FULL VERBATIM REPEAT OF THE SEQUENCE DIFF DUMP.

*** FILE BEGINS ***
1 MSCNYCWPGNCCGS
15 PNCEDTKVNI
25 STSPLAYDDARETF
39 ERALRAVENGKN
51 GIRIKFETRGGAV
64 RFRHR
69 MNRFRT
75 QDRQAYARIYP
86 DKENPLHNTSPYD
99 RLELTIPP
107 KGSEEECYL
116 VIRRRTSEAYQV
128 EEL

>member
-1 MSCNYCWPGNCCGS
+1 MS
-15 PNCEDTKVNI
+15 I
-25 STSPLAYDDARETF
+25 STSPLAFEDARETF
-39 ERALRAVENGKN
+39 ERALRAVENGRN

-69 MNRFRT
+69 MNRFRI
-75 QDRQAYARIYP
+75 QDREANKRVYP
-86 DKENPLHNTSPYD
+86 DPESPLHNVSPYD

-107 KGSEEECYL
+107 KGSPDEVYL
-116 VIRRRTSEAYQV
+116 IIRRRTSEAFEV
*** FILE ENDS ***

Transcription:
1 MSCNYCWPGNCCGS
15 PNCEDTKVNI
25 STSPLAYDDARETF
39 ERALRAVENGKN
51 GIRIKFETRGGAV
64 RFRHR
69 MNRFRT
75 QDRQAYARIYP
86 DKENPLHNTSPYD
99 RLELTIPP
107 KGSEEECYL
116 VIRRRTSEAYQV
128 EEL

>member
-1 MSCNYCWPGNCCGS
+1 MS
-15 PNCEDTKVNI
+15 I
-25 STSPLAYDDARETF
+25 STSPLAFEDARETF
-39 ERALRAVENGKN
+39 ERALRAVENGRN

-69 MNRFRT
+69 MNRFRI
-75 QDRQAYARIYP
+75 QDREANKRVYP
-86 DKENPLHNTSPYD
+86 DPESPLHNVSPYD

-107 KGSEEECYL
+107 KGSPDEVYL
-116 VIRRRTSEAYQV
+116 IIRRRTSEAFEV